A compressed air system transfers power in the form of air pressure and the component that connects everything together in a compressed air system is the piping.
The Compressed Air Piping System
The basics of compressed air pipework are simple because you just need to attach a compressor to an end-user device via a pipe. But when trying to apply this to your workshop, no matter how easy it looks in the brochure, you can find it gets a bit more complicated. Many end-use devices of compressed air require isolation and ventilation like a paint-spraying station needs its own booth with heavy air filtering. You are going to have to place the station near an outside wall. You’re going to need to cool it and will have to place it near an outside wall as well if you’ve got a curing machine. You’ll find you have long distances you must travel to get compressed air to all of your end-use equipment with many of your devices requiring an outside wall unless your property is donut-shaped which can be a challenge. Ending up sacrificing simplicity in your piping system is a major drawback of getting all of your compressed air from one source. Preparing the compressed air piping system is the last concept while sorting out a shop floor. The environmental conditions and needs of your industrial facility gear regularly outrank the plan to simplify supply lines.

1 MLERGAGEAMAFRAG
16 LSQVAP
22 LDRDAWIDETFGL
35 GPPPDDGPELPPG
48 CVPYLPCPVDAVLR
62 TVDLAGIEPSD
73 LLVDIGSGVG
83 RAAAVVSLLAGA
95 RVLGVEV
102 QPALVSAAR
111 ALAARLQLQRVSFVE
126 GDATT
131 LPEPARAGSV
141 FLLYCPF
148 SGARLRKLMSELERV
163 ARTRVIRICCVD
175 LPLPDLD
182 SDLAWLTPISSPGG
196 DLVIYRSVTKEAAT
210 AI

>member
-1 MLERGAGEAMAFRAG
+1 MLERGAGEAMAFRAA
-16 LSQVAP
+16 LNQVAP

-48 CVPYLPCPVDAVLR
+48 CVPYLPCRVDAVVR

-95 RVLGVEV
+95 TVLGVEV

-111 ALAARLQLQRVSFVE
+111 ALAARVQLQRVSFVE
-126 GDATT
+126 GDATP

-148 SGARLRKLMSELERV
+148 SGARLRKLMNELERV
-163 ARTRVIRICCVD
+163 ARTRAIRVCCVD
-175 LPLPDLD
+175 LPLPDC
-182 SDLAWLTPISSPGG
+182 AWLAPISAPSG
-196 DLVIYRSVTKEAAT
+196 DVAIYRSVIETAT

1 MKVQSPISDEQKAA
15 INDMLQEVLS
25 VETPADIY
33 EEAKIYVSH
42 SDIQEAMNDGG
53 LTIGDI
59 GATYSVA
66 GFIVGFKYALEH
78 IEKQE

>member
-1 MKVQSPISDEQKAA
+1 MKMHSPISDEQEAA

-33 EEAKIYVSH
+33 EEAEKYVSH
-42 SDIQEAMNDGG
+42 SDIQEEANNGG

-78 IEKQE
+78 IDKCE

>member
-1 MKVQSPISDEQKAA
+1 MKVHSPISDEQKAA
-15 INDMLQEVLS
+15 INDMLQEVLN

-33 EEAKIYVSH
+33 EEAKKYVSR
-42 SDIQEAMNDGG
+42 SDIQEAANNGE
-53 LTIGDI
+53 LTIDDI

Considerations of Piping Layout
You might think you should focus on the connectors when designing a compressed air piping system because this is where leaks are most likely to occur. Most people believe leaks are the greatest threat to a system’s efficiency but that is not necessarily the case. Here are three factors can have a more significant influence on your pressure efficiency than leaks:
- Sharp angles
- Blockage and obstructions
The Pressure Drop and Pipe Size
The compressed air piping in your building will always generate some pressure drop which only means that your air users don’t get the same pressure that is available at your compressor. The air always has some difficulty to pass through the pipes because the longer and smaller the pipes, the harder it is for the air to pass through it. That is why it’s important to install big enough piping. The more air you utilize, the greater the weight drop is. If you don’t use any air at all then there won’t be any pressure drop. Weight drops are just made when the wind currents through the piping. Too little piping is a typical issue in factories and workshops which have been extended after some time.